Full disclosure: I went to Synetic Theater on Sunday afternoon firstly to see my friend Lauren perform and secondly because my mom said so. She likes stories about motherhood, and couldn’t be there herself. So mist and cold be damned.
Listen to Your Mother is a national program started by Ann Imig to “give Mother’s Day a voice” by inviting writers to read/perform selected personal essays about motherhood. The 2nd annual DC show took place Sunday at Synetic Theater.
Produced by Kate Coveny Hood and directed by Stephanie Stearns Dulli, LTYM DC included a wide variety of performers – 15 in total. As part of the Listen to Your Mother tradition, 10% of proceeds went to a local women’s or children’s organization. This year Rachael’s Women’s Center received the donation.
These weren’t “your momma’s stories” – well ok, unless your momma was on stage. I was happy to hear the occasional and well-placed curse words, the admittance of unhappiness at times, and some feminist ideals boldly lauded.
There were a number of standouts in the show: As the only male in the cast, author/daddy blogger Adrian Kulp garnered more than a little sympathy for his work as a stay-at-home dad, even if he refused the official “mommy” title.
Diane Cooper-Gould delighted and possibly horrified the crowd with her reading of “Little Monsters” – one of the better childbirth stories this childless writer has ever heard.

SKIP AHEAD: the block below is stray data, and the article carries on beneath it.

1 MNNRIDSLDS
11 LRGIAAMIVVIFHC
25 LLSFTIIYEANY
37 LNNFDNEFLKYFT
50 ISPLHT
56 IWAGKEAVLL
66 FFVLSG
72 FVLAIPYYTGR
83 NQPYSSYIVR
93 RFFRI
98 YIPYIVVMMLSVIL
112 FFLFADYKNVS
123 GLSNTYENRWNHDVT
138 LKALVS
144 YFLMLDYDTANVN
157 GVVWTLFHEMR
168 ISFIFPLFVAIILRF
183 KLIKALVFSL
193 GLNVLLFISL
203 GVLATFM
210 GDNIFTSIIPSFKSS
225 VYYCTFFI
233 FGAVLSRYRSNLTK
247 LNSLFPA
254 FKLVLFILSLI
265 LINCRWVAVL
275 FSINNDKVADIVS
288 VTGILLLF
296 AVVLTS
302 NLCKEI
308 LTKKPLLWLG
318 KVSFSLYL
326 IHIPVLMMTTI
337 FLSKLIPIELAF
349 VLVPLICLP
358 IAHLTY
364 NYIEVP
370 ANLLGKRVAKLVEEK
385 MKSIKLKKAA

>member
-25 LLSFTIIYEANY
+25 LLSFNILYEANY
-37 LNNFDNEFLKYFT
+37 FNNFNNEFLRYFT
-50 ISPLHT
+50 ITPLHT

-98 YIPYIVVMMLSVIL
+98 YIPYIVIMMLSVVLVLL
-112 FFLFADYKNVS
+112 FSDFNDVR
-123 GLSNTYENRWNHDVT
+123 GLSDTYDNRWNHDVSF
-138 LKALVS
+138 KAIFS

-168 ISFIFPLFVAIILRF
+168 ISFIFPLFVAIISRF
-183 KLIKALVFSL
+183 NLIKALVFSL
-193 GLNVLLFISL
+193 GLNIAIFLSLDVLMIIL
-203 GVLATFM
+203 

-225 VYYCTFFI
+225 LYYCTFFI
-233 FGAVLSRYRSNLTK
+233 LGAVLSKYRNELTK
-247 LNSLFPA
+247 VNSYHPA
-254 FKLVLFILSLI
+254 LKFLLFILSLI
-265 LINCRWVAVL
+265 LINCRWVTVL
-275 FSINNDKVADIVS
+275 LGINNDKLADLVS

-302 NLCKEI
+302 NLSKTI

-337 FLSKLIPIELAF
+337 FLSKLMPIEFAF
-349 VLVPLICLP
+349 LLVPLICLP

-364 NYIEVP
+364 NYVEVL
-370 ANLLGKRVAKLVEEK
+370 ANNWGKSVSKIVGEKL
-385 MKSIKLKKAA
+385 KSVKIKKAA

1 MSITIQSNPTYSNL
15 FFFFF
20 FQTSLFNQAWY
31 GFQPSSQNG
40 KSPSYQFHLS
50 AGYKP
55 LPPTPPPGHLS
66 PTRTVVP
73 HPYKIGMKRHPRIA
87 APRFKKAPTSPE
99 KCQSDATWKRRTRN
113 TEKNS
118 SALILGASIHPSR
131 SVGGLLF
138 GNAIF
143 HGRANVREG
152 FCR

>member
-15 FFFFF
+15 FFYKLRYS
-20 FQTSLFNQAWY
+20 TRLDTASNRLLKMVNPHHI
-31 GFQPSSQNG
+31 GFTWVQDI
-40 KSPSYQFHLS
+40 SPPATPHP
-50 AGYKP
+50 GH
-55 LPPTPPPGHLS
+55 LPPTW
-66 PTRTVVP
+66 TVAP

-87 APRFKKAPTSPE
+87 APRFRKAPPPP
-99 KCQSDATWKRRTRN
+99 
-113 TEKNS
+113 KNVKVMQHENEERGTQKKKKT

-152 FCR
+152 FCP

Director Stephanie Stearns Dulli gave a moving account of post-partum depression; while former Washington Post columnist Janice D’Arcy’s essay would/should feature beautifully in a literary journal.
Other standouts included Lauren Boston and Arnebya Herndon, who both infused the show with sharp humor and biting personal anecdotes.
Perhaps the key reading of the afternoon came from Amy O’Connell, who spoke on her own experience of losing a child and what it requires of someone after that, for life. Her insight stopped the room cold – a sudden and brutal reminder of loss that was perfectly placed within a spectra of motherhood stories. Only months after Sandy Hook and days after the Boston Marathon Bombings, and with countless mothers facing tragedy in relative silence, O’Connell’s work was as important as it was touching.
Many of the essays – even some of the best ones – could have used more editing. The show ran long, which in this author’s opinion reflected the further polish needed on certain stories. The show itself could also be curated down. 15 essays can feel like a lot, and the pieces weren’t all equal in quality.
Fortunately though, you don’t have to trust my word for it. You can watch all the performances yourself later this summer, as every Listen to Your Mother production is filmed and put online.
Watch it – oh, I don’t know – with your mother.